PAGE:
Tom Gregory gives his perspective on mediation as a newly qualified solicitor.
Are your board members or trustees doing any of these three things with their emails, which are a risk to both your resources and relationships?
1. Using their personal or day-job email addresses for board-related work.
What’s the risk? If the external email provider experiences a breach, the sensitive issues your board discusses could be leaked.
And if you need to respond to a subject access request (SAR), whereby an individual can ask for copies of their data, you will need to rely on anyone using an external email address to supply access to their emails.
2. Writing emails as if they will be kept private forever, containing details they wouldn’t want to be shared with the person they’re discussing or with the public in general.
What’s the risk? Anything committed to email can be forwarded on, inadvertently or intentionally, and the contents may have to be shared in response to a SAR or Freedom of Information Request.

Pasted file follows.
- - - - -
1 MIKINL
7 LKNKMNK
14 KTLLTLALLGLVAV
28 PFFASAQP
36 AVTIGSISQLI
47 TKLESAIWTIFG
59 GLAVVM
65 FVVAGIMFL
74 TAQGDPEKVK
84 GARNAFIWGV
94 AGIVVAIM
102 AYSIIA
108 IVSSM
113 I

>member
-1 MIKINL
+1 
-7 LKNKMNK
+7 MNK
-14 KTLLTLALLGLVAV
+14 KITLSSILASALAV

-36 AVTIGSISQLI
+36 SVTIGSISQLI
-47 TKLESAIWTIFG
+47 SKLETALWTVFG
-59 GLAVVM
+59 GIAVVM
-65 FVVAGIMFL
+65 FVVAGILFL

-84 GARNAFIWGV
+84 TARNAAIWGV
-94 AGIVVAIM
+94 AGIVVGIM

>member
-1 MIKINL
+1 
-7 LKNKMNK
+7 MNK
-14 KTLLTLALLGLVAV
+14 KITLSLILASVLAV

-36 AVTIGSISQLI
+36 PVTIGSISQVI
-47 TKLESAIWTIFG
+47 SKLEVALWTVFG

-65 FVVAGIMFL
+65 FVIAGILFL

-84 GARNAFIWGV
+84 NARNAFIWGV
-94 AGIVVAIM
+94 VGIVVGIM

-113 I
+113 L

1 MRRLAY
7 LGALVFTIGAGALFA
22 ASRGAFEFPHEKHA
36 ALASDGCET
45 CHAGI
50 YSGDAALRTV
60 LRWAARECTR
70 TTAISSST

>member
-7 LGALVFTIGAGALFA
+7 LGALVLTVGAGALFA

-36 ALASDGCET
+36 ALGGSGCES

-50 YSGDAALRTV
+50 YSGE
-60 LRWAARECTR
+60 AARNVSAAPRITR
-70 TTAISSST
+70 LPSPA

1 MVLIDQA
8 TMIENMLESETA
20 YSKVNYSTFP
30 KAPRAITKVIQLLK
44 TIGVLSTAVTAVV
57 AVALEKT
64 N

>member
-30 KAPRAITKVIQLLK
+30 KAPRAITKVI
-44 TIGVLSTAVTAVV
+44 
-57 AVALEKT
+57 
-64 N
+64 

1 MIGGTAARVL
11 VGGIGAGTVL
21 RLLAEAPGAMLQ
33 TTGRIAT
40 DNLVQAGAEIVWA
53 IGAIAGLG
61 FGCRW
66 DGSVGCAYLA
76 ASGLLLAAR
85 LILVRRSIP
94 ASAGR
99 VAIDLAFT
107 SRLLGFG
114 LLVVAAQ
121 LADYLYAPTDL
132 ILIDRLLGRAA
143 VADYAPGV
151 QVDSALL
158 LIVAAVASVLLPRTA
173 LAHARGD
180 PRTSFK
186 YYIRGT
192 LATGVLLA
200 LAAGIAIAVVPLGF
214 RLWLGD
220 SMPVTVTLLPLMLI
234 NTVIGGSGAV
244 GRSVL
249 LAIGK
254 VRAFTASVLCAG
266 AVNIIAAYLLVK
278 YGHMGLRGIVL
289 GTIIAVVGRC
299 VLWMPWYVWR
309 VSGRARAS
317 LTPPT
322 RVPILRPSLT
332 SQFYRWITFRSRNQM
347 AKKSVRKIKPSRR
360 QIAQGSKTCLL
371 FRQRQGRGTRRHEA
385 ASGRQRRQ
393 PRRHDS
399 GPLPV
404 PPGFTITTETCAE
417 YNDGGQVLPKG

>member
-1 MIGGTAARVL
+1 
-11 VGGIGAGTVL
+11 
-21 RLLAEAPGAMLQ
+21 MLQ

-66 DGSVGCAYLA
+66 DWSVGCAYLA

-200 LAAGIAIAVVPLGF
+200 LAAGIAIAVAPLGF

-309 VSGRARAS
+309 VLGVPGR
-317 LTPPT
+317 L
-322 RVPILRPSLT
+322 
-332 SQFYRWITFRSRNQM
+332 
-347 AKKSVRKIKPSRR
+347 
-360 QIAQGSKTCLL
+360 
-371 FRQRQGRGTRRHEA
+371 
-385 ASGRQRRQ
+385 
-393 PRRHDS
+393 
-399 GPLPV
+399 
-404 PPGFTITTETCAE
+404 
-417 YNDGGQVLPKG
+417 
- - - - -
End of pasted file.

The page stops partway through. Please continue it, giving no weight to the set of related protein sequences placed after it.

3. Keeping emails forever…and ever…
What’s the risk? Although it can be handy to refer back to emails, keeping them too long is a risk; the more emails you’re holding the more you could lose in a breach, and the more you need to trawl through, and possibly disclose, to answer a SAR.
How to reduce these email-related risks?
- If your organisation hasn’t set up email addresses for each of your board members or trustees on the organisation’s domain, this is a priority. And remind your board to use those email addresses, and no others, for board-related business.
- Write emails as if they are going to end up being shared; stick to the facts and stay civil. (Anything less civil can always be shared verbally!)
- A regular clear out of emails is crucial, and you can even set up email systems to automatically delete emails at a certain point.
For more information
Please contact Clare Paterson to learn more about how we can help you manage your data-related risks.
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